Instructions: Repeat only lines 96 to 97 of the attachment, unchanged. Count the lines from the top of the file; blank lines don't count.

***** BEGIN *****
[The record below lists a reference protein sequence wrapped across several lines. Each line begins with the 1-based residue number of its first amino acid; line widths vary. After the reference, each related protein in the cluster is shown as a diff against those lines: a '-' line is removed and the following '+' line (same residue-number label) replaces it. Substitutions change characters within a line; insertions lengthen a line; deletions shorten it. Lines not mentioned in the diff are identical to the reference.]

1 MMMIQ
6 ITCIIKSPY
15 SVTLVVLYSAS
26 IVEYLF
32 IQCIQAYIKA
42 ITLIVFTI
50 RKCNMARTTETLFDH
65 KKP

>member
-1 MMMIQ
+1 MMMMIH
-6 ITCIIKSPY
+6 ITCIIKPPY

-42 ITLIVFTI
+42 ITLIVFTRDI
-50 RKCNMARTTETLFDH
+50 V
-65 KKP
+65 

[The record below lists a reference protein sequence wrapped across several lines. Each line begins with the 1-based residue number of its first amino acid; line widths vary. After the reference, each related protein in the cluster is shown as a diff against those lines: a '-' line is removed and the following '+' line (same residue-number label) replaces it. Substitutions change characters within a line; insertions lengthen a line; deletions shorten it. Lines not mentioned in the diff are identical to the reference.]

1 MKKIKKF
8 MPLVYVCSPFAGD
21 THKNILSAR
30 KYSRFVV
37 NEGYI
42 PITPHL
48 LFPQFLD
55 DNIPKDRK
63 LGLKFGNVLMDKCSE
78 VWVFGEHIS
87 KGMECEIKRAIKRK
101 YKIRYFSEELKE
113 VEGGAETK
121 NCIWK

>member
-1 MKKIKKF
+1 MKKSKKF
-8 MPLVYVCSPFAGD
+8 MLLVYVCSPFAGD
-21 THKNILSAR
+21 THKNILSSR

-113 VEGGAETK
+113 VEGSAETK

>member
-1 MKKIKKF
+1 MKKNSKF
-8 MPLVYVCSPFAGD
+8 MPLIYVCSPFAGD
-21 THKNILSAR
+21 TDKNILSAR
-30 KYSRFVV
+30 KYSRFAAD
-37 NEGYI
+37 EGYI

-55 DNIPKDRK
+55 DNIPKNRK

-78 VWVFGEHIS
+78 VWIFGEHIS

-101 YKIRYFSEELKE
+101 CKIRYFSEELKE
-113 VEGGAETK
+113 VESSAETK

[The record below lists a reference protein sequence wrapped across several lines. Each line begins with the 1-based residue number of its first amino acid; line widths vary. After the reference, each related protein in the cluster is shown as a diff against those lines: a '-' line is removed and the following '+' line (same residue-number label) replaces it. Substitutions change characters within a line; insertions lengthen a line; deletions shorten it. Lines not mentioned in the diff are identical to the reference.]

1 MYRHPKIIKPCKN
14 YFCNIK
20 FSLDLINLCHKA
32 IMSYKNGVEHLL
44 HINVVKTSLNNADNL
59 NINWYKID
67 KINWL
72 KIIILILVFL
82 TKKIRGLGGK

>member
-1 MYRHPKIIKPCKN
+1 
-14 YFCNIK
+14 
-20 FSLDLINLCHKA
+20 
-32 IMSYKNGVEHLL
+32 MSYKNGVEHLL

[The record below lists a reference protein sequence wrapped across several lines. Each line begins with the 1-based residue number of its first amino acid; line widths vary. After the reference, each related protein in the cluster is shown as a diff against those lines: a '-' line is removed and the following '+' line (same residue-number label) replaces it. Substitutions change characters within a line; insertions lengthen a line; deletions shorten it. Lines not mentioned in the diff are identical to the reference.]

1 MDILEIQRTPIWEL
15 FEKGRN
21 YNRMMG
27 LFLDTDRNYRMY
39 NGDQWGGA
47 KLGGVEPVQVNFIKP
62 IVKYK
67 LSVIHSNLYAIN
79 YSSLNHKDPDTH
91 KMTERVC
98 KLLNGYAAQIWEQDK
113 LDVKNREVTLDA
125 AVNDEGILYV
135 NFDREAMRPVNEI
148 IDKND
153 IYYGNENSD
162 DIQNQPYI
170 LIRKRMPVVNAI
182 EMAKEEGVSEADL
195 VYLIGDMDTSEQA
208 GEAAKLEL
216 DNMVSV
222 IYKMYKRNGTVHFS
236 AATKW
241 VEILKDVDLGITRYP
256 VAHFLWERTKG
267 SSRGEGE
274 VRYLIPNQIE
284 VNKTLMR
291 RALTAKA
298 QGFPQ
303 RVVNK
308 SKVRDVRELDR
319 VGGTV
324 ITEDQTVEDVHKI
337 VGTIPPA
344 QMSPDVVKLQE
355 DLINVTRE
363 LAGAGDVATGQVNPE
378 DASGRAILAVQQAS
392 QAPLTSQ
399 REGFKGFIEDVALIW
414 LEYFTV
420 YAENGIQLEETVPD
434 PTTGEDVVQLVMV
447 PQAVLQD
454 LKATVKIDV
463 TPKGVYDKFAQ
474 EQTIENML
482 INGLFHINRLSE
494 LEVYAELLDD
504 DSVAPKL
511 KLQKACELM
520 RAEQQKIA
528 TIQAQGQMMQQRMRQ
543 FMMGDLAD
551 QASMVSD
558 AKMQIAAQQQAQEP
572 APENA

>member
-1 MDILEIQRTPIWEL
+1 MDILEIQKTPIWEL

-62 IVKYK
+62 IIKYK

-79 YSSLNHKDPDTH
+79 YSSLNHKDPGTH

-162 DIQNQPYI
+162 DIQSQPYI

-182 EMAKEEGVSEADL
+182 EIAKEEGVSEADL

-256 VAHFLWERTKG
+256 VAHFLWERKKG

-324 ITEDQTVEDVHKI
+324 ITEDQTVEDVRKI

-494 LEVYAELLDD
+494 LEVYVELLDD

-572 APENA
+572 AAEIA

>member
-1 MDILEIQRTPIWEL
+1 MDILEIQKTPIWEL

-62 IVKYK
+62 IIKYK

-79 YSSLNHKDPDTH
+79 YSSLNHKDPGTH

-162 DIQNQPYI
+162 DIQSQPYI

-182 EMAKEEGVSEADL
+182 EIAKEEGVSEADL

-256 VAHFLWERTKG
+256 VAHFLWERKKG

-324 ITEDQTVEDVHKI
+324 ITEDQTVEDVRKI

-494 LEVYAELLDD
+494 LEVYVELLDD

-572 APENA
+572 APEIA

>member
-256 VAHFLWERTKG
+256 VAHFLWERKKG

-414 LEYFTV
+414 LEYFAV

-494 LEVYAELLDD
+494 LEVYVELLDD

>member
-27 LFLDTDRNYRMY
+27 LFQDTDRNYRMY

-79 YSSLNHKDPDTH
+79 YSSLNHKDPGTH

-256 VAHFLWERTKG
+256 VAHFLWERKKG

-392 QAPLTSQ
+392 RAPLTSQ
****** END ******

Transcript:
125 AVNDEGILYV
135 NFDREAMRPVNEI